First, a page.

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On Behalf of | Dec 20, 2019 | Firm News

Jolene Brackey tells a story that helps us learn some ways to better approach a person living with Dementia. The book, “Creating Moments of Joy “is a story reminding us to be more like the sun:

“There was a sun and a cloud in the sky, and they were fighting over who was the most powerful and the strongest. There was a little boy walking on the sidewalk and the cloud said that whoever gets that jacket off the little boy wins. So, the cloud said, “I’m going first.” The cloud floated over the boy and started to blow. He blew and he blew, trying to blow the jacket off the boy. What did the little boy do? He held on even tighter to the jacket. The cloud blew and blew. Eventually, the cloud lost all his energy. He was tired and couldn’t blow anymore. He turned to the sun and said, “All right, I give up. Give it your best shot.” The sun didn’t move. He just waited and warmed up. He radiated his warmth. He was very patient. The little boy started to sweat. The little boy thought, “It’s getting warm out.” So, the little boy took off his jacket.”

Jolene explains that the moral of the story is whenever you try to force anyone in your life – your spouse, your kids, or the person you are caring for – to do what you want, they hold on even tighter. But if you are more like the sun and radiate your warmth, have some patience, and here’s the kicker – give them a reason they would understand, then they are more likely to cooperate with you. Not always, not every day. You are more likely to get a better reaction if you act more like the sun.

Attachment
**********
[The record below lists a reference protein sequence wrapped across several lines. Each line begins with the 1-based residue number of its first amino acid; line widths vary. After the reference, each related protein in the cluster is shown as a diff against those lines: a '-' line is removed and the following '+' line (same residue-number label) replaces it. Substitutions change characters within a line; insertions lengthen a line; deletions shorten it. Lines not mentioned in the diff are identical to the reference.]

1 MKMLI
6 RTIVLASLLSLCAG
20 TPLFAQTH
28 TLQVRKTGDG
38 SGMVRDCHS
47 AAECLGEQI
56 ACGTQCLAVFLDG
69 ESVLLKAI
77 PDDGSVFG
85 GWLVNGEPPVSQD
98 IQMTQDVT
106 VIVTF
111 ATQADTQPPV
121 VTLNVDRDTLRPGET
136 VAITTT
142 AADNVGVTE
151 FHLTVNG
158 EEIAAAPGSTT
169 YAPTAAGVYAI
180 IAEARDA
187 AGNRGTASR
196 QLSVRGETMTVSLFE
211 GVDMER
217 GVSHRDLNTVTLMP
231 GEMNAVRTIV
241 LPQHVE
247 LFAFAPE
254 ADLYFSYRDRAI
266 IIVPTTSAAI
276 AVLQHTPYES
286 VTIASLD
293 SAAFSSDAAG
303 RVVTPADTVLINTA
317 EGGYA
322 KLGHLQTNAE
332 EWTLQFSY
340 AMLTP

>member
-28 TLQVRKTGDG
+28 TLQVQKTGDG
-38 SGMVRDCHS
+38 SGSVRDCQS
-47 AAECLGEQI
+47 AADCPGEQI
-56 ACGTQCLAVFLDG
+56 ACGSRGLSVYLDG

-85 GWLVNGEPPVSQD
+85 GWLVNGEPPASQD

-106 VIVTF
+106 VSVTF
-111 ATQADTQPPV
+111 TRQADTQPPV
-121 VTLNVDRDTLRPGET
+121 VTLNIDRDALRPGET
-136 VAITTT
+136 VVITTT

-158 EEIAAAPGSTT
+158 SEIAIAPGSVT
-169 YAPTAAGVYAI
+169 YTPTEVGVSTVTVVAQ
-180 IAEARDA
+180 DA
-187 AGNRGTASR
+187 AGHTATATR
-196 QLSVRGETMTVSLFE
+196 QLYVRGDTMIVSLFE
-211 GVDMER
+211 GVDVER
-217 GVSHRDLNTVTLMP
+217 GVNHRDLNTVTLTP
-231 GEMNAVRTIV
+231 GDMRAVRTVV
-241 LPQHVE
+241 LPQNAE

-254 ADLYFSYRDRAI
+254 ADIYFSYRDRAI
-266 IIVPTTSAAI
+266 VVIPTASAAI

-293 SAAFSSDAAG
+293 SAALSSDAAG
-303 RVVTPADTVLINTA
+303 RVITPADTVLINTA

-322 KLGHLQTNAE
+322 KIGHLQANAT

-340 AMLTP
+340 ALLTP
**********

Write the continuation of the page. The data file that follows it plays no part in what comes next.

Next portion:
This is so true when caring for someone living with Dementia. The more a person tries to force them into doing something they don’t want to do the harder things become.

Think about your approach, body language, facial expression. 90% of our messages are communicated non-verbally. Even someone living with Dementia can sense when someone is feeling frustration. So, take a step back, take a cleansing breath, and try again. Use a calm, gentle, positive approach and chances are you will get much farther with your loved one.

Communication with a person who has Dementia can be challenging because our general rules of communication do not always work. Each person with the disease will also be unique in what works for them.

Your strategies for communication will need to be continually revised as the disease progresses.

Learning more about your loved one’s specific type of dementia is very important to help in understanding the lost skills and retained skills. This will assist in better understanding why communication needs to be adjusted.